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Primary PCI in the treatment of acute ST elevation myocardial infarction

An article from the e-journal of the ESC Council for Cardiology Practice

Primary PCI in the treatment of acute ST elevation myocardial infarction: focus on adjunctive pharmacologic treatment.

Primary percutaneous coronary intervention (p-PCI) has become the dominant reperfusion treatment for ST-elevation acute myocardial infarction (STEMI).

Acute Coronary Syndromes

The optimal logistics are to get the patient with sudden chest pain lasting > 15 minutes quickly to the cath-lab. An immediate call to central emergency is to be placed, which sends an ambulance equipped with 12-leads ECG. Typical ECG changes  (ST elevations, ST depressions, bundle branch block) should trigger an immediate transfer to the cath-lab table. During the transfer, optimal treatment includes aspirin, clopidogrel and unfractioned heparin. In the cath lab, coronary nitrates are to be given, clopidogrel then for a month thereafter and aspirin for life.

During the last three years (2003-5) primary percutaneous coronary intervention (p-PCI) has become the dominant reperfusion treatment for ST-elevation acute myocardial infarction (STEMI) in most European countries. With this change in the organisation of acute coronary care many practical questions arise.

The aim of this contribution is to provide practical recommendations based on current ESC guidelines for PCI (1) and on the large experience of the Czech Republic, where almost all (93%) STEMI presenting within 12 hours after symptom onset are treated by p-PCI and the use of thrombolysis in this setting is very rare (7%). Transfer for primary PCI and the choice of reperfusion therapy in relation to symptoms duration was described by Kristensen et al. (2, 3).

1. Optimal logistics: get the patient quickly to the cath-lab

The optimal logistics means that a 12-leads electrocardiogram (ECG) is recorded during the first medical contact and the patient is transferred immediately after diagnostic ECG directly to cath-lab table.

 The key steps are optimally as follows:

  • The patient with sudden chest pain lasting > 15 minutes calls the central emergency phone number (e.g. 112 in most countries, 155 in the Czech Republic)
  • The emergency operator sends an ambulance equipped with 12-leads ECG and other necessary equipment to each patient with sudden onset chest pain suspected to be acute infarction
  • ECG is registered at the first medical contact place
  • When for any reason the diagnostic ECG has to be recorded in the nearest hospital without cath-lab, the ambulance should wait until the ECG diagnosis is confirmed and immediately take the patient "back on board" and continue to PCI center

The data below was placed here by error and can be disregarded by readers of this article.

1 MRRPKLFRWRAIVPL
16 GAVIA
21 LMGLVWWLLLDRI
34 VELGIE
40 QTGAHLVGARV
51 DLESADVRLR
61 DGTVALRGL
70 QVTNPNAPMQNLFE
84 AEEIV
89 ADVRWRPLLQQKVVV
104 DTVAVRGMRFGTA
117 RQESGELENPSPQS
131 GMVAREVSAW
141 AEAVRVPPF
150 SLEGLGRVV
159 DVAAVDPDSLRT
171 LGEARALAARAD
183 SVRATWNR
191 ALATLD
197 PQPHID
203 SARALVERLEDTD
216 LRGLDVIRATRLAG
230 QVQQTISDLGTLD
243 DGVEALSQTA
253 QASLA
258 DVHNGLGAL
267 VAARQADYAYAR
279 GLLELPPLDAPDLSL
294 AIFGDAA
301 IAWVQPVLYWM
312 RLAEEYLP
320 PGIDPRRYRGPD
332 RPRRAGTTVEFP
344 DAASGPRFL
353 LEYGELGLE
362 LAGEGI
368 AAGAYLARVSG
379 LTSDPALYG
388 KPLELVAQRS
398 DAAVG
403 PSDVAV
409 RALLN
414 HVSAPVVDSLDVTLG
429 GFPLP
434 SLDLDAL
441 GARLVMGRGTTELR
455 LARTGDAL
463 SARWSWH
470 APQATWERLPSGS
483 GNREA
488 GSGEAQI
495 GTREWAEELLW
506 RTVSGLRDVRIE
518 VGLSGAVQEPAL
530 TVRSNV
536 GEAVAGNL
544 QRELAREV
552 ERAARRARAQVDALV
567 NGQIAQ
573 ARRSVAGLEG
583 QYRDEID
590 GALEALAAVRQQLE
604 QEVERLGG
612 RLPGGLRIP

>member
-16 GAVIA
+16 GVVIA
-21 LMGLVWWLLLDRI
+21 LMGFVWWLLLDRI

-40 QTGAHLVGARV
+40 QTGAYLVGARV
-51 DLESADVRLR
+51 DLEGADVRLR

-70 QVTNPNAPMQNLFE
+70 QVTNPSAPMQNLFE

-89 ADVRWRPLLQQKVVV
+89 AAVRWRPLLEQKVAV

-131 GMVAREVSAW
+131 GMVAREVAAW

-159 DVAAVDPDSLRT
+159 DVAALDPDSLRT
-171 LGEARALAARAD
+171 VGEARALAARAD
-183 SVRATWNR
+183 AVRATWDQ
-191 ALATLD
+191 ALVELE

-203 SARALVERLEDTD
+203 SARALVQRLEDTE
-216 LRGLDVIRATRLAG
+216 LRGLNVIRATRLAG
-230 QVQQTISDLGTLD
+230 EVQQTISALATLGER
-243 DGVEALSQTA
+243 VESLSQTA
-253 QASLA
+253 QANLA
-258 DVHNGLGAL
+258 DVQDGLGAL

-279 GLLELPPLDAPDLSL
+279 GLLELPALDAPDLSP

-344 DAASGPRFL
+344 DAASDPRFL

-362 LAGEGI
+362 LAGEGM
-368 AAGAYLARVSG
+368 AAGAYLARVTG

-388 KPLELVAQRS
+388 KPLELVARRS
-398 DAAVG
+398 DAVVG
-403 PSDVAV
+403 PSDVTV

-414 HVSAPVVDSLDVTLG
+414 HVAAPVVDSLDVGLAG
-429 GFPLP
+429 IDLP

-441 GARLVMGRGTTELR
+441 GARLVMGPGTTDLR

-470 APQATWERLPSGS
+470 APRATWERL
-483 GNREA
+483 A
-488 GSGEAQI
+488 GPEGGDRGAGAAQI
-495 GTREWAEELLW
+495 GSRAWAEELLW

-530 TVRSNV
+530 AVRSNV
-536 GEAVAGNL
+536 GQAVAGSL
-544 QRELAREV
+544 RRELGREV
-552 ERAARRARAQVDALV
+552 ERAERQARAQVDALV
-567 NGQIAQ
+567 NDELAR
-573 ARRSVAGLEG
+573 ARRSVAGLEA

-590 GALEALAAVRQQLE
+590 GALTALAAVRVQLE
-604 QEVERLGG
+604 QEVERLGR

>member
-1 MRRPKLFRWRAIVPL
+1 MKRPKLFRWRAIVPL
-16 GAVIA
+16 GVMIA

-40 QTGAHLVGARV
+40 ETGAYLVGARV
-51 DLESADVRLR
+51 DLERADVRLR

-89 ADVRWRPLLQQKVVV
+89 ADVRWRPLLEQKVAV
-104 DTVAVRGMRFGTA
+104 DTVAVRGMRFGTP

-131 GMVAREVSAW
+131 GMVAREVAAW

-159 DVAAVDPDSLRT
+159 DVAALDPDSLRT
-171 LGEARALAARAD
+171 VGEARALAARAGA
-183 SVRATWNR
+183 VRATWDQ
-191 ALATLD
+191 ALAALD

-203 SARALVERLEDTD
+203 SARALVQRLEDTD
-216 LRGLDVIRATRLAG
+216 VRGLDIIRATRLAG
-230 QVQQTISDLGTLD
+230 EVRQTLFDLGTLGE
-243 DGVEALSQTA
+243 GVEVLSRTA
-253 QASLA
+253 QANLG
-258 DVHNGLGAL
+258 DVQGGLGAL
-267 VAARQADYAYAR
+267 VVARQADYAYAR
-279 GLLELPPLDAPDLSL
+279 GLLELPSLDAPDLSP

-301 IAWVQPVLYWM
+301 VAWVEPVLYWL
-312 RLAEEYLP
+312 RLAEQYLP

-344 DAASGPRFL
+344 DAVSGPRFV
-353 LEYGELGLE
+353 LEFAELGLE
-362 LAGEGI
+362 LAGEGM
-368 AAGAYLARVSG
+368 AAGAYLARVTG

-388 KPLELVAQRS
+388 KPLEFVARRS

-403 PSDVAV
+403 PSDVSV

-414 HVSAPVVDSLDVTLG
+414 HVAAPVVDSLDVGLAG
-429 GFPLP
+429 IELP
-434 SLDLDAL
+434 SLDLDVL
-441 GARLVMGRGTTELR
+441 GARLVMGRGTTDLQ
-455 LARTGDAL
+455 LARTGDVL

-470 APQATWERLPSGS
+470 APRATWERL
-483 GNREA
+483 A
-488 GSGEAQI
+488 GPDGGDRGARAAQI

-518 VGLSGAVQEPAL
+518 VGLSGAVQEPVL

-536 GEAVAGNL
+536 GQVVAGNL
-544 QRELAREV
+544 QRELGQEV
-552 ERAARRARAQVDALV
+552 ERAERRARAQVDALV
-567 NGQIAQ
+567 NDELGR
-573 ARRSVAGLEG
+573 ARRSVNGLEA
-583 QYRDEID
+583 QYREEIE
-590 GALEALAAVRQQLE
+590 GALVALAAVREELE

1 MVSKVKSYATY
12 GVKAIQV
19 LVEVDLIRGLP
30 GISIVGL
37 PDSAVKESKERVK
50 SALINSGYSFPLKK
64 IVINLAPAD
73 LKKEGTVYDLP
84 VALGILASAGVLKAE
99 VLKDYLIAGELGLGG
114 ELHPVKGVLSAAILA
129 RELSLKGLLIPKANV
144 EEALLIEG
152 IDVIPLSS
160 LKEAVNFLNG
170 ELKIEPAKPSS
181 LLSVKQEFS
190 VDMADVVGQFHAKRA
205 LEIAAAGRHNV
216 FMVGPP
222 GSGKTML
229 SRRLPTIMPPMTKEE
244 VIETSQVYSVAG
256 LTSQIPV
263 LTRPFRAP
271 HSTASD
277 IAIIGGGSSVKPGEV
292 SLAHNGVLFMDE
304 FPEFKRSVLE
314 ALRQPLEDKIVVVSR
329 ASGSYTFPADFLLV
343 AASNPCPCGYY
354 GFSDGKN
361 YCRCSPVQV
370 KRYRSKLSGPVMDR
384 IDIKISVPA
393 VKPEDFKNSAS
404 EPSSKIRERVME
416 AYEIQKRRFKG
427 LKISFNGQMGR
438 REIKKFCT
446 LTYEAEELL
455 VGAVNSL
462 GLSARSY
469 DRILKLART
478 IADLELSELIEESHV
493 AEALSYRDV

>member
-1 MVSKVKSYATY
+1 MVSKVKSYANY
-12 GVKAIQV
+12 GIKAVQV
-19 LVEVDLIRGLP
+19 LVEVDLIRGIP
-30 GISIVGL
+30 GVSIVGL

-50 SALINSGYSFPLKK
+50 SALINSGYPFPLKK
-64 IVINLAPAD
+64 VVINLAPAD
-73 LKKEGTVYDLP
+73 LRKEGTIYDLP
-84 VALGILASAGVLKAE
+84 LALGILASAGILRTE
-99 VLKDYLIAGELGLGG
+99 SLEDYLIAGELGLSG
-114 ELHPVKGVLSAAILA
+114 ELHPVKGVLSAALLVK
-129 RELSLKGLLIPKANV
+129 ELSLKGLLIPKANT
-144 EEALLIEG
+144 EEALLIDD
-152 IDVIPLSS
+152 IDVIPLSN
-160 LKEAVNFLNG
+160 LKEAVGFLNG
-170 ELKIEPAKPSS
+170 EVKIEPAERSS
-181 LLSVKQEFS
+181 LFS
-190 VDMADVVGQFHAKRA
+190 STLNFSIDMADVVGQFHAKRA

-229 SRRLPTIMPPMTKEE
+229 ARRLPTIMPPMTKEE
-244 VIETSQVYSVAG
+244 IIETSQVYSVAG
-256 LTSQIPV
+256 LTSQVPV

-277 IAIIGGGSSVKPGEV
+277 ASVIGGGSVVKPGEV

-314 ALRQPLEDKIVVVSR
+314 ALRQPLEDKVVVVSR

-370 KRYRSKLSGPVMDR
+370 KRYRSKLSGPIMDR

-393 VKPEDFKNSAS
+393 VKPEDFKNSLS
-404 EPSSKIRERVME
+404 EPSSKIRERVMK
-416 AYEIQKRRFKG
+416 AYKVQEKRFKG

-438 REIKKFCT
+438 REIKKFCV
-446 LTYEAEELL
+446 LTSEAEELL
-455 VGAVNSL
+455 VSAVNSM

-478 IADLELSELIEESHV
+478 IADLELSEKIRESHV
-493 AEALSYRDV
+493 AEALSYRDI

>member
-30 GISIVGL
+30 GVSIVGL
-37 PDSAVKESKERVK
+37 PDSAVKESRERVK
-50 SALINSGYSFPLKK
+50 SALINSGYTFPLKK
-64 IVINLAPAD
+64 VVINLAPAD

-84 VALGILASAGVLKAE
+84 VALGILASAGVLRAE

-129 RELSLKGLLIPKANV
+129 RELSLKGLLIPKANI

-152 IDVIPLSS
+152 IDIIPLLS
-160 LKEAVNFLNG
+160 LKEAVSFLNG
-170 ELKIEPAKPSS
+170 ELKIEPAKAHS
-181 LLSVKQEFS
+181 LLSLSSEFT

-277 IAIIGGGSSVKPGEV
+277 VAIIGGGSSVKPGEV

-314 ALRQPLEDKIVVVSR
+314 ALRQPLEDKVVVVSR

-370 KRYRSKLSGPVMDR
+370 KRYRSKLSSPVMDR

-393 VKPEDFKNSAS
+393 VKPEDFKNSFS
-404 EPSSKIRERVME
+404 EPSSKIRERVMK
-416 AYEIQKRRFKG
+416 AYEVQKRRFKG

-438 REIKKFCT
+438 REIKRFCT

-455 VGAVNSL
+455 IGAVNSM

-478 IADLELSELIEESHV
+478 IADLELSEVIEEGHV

• ECG is immediately analysed for possible ST elevations, ST depressions or bundle branch block either by an emergency physician or by a specially educated nurse or is transmitted via GSM phone to the PCI center for immediate analysis
  • The presence of any above mentioned ECG changes (ST elevations, ST depressions, bundle branch block) triggers immediate transfer to the cath-lab with the below mentioned medication
  • The below mentioned medication is given and the nearest PCI center is informed about the patient and about expected arrival time
  • While the patient is transferred, the cath-lab is simultaneously prepared to accept the patient (preparation of the cath-lab includes the arrival of interventional cardiologist)
  • Upon arrival at the PCI hospital, the patient is taken from the emergency ambulance (or helicopter) directly to the cath-lab table. This sequence enables arrival at the cath-lab 60 minutes after patient call in many instances and call - cathlab time < 90 minutes in most places in Europe. The organisation and discipline in adherence to this regimen is more important than the distance to the PCI center in kilometers in terms of time saving.

Whenever possible, the following steps should be avoided:

  • The ambulance - despite a diagnostic prehospital ECG - brings the patient to the nearest hospital without PCI facilities (this leads to a 30-60 minutes time loss)
  • The ambulance leaves the patient at the nearest hospital for the purpose of a diagnostic ECG (additional 30 minutes lost by arranging another ambulance for transfer to a PCI center)
  • The patient is taken from the ambulance to the central emergency room or coronary care unit to confirm the diagnosis (this carries an inherent delay of 20-30 minutes compared to the direct route of the ambulance to the cathlab)

2. The antithrombotic treatment before arrival at cath-lab

Aspirin should be given to all patients with STEMI (if no contraindication is present) as soon as possible after the diagnosis is established. The preferred route is intravenous (lysin salicylate 0,5 g) or oral (200 - 400 mg) with chewing the drug.